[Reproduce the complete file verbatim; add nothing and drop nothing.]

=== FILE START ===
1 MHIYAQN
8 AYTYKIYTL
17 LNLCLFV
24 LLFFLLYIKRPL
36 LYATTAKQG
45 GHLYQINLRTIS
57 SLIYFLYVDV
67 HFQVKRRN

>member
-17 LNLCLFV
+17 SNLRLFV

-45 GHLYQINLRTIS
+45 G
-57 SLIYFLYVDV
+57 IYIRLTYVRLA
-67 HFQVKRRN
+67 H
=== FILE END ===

1 MHIYAQN
8 AYTYKIYTL
17 LNLCLFV
24 LLFFLLYIKRPL
36 LYATTAKQG
45 GHLYQINLRTIS
57 SLIYFLYVDV
67 HFQVKRRN

>member
-17 LNLCLFV
+17 SNLRLFV

-45 GHLYQINLRTIS
+45 G
-57 SLIYFLYVDV
+57 IYIRLTYVRLA
-67 HFQVKRRN
+67 H